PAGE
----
intermediation adds huge value but it's got a new cousin
In the first of our series of three articles, we look at how intermediation in SME finance is changing in the digital era.
The services economy in the UK powers some 80% of the British GDP and around 10% is from financial services alone. Of the services exports, 29% are from financial services. These are multibillion pound markets and employ a huge number of 'knowledge workers' who can work with these abstract financial concepts.
Yet, the SME financial services market is not particularly efficient; for customers it is still fairly opaque, demand isn't matched to supply so working with an impartial third party to find the most suitable and best value provider often pays dividends.
In 1971, Peter Diamond, an American economist, showed that even small 'search costs,' such as the time it takes to walk down the street to see what is on offer at a rival shop, can seriously undermine competition on price. Hence, intermediation has served a long purpose of getting the best price for the customer.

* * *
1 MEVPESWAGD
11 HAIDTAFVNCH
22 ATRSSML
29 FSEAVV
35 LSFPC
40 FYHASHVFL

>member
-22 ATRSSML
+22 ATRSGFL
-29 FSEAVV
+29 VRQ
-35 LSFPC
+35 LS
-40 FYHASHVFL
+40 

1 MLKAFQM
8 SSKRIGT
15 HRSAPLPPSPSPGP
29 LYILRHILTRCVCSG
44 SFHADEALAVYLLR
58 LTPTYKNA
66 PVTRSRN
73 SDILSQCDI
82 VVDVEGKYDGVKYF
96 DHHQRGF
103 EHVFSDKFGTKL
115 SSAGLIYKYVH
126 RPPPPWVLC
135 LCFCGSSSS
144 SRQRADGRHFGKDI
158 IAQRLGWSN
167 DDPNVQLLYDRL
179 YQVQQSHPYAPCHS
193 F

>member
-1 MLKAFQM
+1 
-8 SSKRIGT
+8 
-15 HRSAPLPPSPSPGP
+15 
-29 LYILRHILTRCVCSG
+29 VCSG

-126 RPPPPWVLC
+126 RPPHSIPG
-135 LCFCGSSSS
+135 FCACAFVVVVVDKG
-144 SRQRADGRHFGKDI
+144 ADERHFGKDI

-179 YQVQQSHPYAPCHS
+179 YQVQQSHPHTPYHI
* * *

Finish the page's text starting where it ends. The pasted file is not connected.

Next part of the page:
So, what does this look like in the digital era?
Intermediation in it's simplest (non-consultative) form is really aggregation of supply. This is nothing new since, according to Mintel, 60% of Brits are 'most likely' to use a price comparison site when researching or buying a financial product.
In the digital era both comparison websites and platforms are ubiquitous. In fact many of the largest service companies in the world, such as Uber, Airbnb and - arguably - Netflix and Spotify are just thin layers of supply aggregation. The bulk of the value the customer is paying for is not something they control and they leave the cost of production (the expensive bit) to the individuals within the network.